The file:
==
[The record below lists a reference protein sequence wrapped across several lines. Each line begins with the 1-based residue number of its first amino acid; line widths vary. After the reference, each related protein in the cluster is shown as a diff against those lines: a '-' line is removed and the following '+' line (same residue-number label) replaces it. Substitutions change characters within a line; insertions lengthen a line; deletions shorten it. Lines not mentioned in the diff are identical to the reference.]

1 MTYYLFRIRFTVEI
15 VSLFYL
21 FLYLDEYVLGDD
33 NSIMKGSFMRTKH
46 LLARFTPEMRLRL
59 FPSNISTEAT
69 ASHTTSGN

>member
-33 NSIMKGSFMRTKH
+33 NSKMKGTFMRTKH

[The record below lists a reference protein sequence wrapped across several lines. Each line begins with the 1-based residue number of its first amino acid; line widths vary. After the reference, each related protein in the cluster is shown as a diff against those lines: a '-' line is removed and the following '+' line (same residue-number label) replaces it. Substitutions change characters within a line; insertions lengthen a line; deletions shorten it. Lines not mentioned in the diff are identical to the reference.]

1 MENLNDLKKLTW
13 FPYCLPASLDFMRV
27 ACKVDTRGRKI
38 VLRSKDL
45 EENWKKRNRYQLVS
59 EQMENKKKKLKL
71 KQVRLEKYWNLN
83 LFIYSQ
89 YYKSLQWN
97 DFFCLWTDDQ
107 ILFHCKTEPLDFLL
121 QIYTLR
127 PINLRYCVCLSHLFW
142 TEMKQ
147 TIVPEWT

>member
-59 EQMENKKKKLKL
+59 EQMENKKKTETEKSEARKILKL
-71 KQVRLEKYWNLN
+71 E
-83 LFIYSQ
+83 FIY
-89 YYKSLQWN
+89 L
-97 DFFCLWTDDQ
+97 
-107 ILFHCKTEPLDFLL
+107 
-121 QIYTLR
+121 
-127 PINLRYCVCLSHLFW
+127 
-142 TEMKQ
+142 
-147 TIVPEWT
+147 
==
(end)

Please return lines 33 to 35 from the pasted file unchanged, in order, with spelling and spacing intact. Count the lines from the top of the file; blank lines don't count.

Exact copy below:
-83 LFIYSQ
+83 FIY
-89 YYKSLQWN